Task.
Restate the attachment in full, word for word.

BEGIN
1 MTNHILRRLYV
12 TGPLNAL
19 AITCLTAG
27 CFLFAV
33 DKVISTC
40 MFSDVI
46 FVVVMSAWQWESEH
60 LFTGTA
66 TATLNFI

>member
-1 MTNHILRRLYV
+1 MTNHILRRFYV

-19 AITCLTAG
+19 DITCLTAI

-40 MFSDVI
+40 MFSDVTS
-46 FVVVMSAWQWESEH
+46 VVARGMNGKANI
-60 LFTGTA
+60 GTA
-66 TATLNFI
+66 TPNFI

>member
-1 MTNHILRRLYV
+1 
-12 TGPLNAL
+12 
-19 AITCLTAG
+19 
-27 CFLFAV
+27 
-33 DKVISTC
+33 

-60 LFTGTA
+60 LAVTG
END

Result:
1 MTNHILRRLYV
12 TGPLNAL
19 AITCLTAG
27 CFLFAV
33 DKVISTC
40 MFSDVI
46 FVVVMSAWQWESEH
60 LFTGTA
66 TATLNFI

>member
-1 MTNHILRRLYV
+1 MTNHILRRFYV

-19 AITCLTAG
+19 DITCLTAI

-40 MFSDVI
+40 MFSDVTS
-46 FVVVMSAWQWESEH
+46 VVARGMNGKANI
-60 LFTGTA
+60 GTA
-66 TATLNFI
+66 TPNFI

>member
-1 MTNHILRRLYV
+1 
-12 TGPLNAL
+12 
-19 AITCLTAG
+19 
-27 CFLFAV
+27 
-33 DKVISTC
+33 

-60 LFTGTA
+60 LAVTG